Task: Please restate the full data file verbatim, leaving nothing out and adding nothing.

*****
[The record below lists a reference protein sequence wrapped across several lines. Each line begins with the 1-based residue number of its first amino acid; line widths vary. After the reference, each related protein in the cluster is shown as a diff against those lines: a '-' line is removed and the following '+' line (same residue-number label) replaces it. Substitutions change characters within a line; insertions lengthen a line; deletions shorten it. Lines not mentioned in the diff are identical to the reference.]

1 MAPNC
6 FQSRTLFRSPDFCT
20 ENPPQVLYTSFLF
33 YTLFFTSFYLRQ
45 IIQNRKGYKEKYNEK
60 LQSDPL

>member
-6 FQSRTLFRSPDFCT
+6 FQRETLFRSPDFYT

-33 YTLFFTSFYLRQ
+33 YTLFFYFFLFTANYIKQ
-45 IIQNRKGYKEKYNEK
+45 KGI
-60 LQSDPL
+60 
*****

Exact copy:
[The record below lists a reference protein sequence wrapped across several lines. Each line begins with the 1-based residue number of its first amino acid; line widths vary. After the reference, each related protein in the cluster is shown as a diff against those lines: a '-' line is removed and the following '+' line (same residue-number label) replaces it. Substitutions change characters within a line; insertions lengthen a line; deletions shorten it. Lines not mentioned in the diff are identical to the reference.]

1 MAPNC
6 FQSRTLFRSPDFCT
20 ENPPQVLYTSFLF
33 YTLFFTSFYLRQ
45 IIQNRKGYKEKYNEK
60 LQSDPL

>member
-6 FQSRTLFRSPDFCT
+6 FQRETLFRSPDFYT

-33 YTLFFTSFYLRQ
+33 YTLFFYFFLFTANYIKQ
-45 IIQNRKGYKEKYNEK
+45 KGI
-60 LQSDPL
+60 